• “We are now living in age when the basic assumption is not the factuality of the gospels, but that they are total frauds.”

    Yep, that’s probably true. I suppose it’s because the overall media culture presents this as fact. I read an interesting article in Time about Dungeons and Dragons. It asked the question how, in a day when the biggest money makers are movie franchises about comic book heroes and Hobbits and boy wizards, a game that seems to combine all of these things has the simultaneous status of being ubiquitous and a pariah. Conclusion: because it’s part of the media landscape. It’s assumed. If you asked young people to say why they would never be caught dead playing the game, they couldn’t tell you, except to say it’s for losers. Yet they would do that after spending an evening playing World of Warcraft or going to see The Hobbit. It’s the power of the media narrative. If the media latches onto something it can convince quite a few folks that squares are round. And that’s probably why, despite clear and overwhelming evidence to the contrary, a growing number of people assume that the Gospels were just a bunch of myths.

    • But it’s more than that, because the media doesn’t set their own agenda. The media themselves are looking for a narrative, a myth, that will justify the moral assumption that is primary in our society: let every individual do what he wants to do and define his own life for himself … as long as it doesn’t really hurt someone else too much.

      Therefore, people, including the media, will latch on to whatever narrative or description that provides some grounds for absolutizing this assumption and refuting those of us who say that no, there is a moral truth about man that we are beholden to and which it is our responsibility to find out and conform to, no matter what we may want or feel like doing.

    • It is quite common to see thoughtful people believe in the media narrative in every area except for areas where they have personal expertise. There, they know that the media is babbling more often than not. But it is much less common to extend this very common observation that the media are getting a lot of things wrong and the narrative is also very often wrong in areas where you don’t have the facts at hand to check and correct for them. To do so is to strike out into deep waters without a backup plan. It is very scary but it unfortunately is true. We have an awful media that does not gather basic facts well and we are largely living our lives informed by narratives that are at least as likely to be wrong as they are to be right.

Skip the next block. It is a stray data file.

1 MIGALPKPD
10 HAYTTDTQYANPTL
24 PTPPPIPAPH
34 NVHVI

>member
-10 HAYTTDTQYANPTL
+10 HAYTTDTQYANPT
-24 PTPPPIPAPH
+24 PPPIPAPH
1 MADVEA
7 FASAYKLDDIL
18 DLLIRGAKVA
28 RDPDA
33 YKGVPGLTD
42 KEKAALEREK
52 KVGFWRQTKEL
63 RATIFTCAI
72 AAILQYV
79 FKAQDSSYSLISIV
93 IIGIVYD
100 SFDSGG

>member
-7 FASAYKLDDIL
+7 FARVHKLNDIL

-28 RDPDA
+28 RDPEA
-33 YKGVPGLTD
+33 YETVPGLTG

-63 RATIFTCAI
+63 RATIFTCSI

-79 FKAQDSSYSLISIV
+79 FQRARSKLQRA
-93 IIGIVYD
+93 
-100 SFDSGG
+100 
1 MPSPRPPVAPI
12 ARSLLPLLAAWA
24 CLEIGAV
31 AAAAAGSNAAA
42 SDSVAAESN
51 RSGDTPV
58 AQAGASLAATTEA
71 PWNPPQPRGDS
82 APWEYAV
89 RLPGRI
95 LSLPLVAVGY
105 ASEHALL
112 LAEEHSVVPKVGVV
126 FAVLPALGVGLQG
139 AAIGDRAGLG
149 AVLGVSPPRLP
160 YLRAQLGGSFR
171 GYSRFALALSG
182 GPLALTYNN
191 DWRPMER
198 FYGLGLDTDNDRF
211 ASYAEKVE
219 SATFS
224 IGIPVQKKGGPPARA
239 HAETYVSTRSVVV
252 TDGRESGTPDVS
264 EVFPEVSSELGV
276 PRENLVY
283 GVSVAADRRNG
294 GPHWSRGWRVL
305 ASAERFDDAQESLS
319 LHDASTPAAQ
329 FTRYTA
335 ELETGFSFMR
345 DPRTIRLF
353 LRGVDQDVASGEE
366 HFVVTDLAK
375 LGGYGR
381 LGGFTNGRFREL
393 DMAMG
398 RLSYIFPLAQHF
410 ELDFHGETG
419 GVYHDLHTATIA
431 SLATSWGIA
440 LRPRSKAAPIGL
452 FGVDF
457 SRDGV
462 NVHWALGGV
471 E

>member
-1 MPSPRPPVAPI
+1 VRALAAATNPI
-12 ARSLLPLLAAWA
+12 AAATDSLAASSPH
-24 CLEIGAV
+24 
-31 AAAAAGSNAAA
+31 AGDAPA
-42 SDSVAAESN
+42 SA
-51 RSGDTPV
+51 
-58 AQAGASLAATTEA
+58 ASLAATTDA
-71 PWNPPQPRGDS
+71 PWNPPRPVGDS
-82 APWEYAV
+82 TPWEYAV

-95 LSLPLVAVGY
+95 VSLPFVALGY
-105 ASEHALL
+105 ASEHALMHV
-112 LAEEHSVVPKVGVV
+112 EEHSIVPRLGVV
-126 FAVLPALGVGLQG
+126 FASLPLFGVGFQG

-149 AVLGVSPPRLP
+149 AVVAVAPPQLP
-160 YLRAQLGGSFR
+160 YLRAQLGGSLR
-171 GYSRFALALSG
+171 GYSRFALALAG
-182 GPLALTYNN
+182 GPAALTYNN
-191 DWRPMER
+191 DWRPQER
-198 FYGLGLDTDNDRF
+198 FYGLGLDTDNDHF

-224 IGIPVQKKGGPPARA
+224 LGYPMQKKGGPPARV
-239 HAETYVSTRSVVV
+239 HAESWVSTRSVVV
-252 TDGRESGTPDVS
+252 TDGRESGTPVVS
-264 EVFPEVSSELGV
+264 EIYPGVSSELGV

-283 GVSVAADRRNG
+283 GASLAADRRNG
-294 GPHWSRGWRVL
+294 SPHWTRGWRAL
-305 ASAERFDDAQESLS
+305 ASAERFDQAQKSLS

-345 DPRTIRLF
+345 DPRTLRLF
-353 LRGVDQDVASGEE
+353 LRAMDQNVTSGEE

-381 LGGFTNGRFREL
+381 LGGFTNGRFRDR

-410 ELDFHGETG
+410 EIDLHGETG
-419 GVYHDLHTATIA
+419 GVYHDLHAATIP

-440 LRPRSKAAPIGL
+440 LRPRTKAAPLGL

Don’t believe or disbelieve what I say. Check! And then act according to what you find.

      • I have but one “like” to give for this comment.

  • Beadgirl

    Then, of course, there is the image they chose for “merry” — Santa Claus. So Jesus is a myth, but Santa is not. Okay.

    • Confederate Papist

      I was thinking the same thing….although…Santa is not really a myth, either….Saint Nicholas was the basis of the Santa story… but I am preaching to the choir. 🙂

      • Beadgirl

        Hah, I thought to myself “well but Saint Nick was in fact real,” but that would have made my point long and convoluted. And I doubt the atheists in charge of this billboard even know who Saint Nicholas was. Which brings me back to my point — how did they not see this contradiction? Don’t they often compare God to Santa and the Tooth Fairy as ways parents lie to their children? Why didn’t they use an image of a Christmas tree (pagan!) or a present instead? What does it say about them that I, a life-long Catholic, could come up with more coherent atheist propaganda?

        • Confederate Papist

          Many of these folks are intellectually challenged, if not downright shallow. They accuse us of being sheeple, but I believe they’re guilty of that more than we are. I mean, what kind of liturgical discussions can atheism have? 🙂

  • SteveK

    We have the Bethlehem Star DVD and watch it every Christmas. It really is interesting stuff.

    • Tom Anthony

      I personally consider the Bethlehem Star DVD theory to be bunk. I liken it to Harold Camping’s recent predictions of the end of the world. Having said this I will tell you I am a believer in Jesus Christ, I claim Him as my Savior and I believe that in the not too distant future He will return again.

      For those who believe that there were and will be signs in the sky that coincide with great spiritual events, which I myself believe, I challenge them to acquire a basic understanding of the ancient Hebrew Calendar. You see this was not a calendar instituted by man but rather it was a Calendar instituted by the Lord Himself. This Calendar is referenced in Exodus chapter 12 but it is not explicitly defined in the Bible.

      The Jews during the time of Christ understood the rules of this very simple Calendar but they did not understand its ultimate significance. The Hebrew Calendar is a Calendar that makes use of a central day and that day is the 14th day of the 1st month, the day the original Passover lambs were sacrificed. The 14th day of the first month was a day the Lord instructed His people to commemorate each year as an everlasting ordinance. The Calendar is realigned about 7 times every 19 years to make sure that the 14th day of the 1st month always coincides with the day of the first full moon in spring. Let me point out one more significance to this day. As can be deduced from the gospel of John (John chapter 19 refers to it as the day of preparation of Passover which is the 14th day of the 1st month), it was the day the Lord provided His own Passover Lamb for the sake of the entire world!!!

  • James H, London

    The stupidity of these idiots never ceases to amaze. It’s too late for the Progressive Apes (see Mythopoeia), but for those on our (winning) side of history, go have a look at:

    And a particularly devastating review of a particularly rubbish book (by an atheist!):

  • Dante Aligheri

    I really do enjoy Richard Bauckham. Thanks for the video.

  • Joel

    But the census of Quirinius happened 10 years after Herod died.